On Wednesday night,
Lee's strong performance on Friday night invites the question of whether projection systems are underestimating him for 2010. Any structured system is going to take into account Lee's last three years at a minimum, and many make use of his entire career to date. As you can see, the most well-known systems churn out fairly conservative estimates of Lee's 2010 effectiveness:
• PECOTA (
If there is a problem with these figures, it is that they may be including data that is irrelevant to Lee's 2010 potential. In 2007, after two seasons of above-average pitching, Lee fell apart, en route to a 6.29 ERA and a demotion to Triple-A in July. Upon his return in September he barely made an impression, logging just four mopup appearances, not nearly enough for his 6:1 K/BB or 70% strike percentage to have any meaning. When 2008 opened, however, Lee was a new pitcher, throwing more first-pitch strikes than he ever had before, with the resulting positive counts putting him in complete control of at-bats. He went on to win the AL Cy Young Award and then followed it up with a strong 2009 season that entrenched him in the top tier of MLB starters. From 2002 through 2007, Lee had a 4.64 ERA, struck out a bit more than two men for every one he walked, and walked about three per game. In the two seasons since, he has a 2.89 ERA, nearly five strikeouts for every man walked, and just 1.5 walks per game. Lee has also sharply increased his ground ball rate at the expense of fly balls, making it harder for hitters to generate power against him.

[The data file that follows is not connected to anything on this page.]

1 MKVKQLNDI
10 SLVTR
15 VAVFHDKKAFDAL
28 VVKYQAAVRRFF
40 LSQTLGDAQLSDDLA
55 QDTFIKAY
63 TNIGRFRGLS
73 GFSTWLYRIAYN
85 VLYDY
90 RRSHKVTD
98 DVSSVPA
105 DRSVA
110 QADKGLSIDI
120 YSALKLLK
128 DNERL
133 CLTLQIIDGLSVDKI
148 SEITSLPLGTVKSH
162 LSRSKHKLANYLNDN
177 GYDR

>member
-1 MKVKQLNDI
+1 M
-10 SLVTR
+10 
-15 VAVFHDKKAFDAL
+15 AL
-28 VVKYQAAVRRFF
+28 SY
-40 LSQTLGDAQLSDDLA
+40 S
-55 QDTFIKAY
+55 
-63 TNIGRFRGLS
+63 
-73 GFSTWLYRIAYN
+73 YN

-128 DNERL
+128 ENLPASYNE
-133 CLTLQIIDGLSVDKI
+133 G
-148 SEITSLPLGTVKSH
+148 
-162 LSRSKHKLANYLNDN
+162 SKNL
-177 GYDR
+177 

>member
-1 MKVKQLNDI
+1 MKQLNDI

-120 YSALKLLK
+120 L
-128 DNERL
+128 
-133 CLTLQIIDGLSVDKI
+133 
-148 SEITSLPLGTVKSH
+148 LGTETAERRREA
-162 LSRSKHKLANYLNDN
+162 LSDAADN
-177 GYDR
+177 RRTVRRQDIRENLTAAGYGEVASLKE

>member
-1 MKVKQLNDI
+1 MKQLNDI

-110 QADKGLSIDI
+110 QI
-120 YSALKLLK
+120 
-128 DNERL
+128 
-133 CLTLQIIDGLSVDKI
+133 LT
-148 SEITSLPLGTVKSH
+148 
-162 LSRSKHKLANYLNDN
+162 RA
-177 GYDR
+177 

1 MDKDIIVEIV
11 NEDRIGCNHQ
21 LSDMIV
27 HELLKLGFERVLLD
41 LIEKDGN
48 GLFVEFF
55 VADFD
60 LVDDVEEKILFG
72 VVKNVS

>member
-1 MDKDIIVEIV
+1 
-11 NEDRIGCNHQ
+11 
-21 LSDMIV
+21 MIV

The two pitchers, one pre-2008, one since, share little but a name. To factor in that 2007 performance in estimating what Lee can mean to the Mariners in 2010 is a bit like factoring in
Consider a pitcher who has been connected to Lee in many ways over the past year:
No, there's a strong argument that Lee's projection should be based almost entirely on his 2008 and 2009 seasons, and when you project off that, and factor in his new, pitcher-friendly home ballpark and the quality defense behind him, you find a pitcher who is going to be very, very difficult to score upon. For the past two seasons, Lee's
With Lee and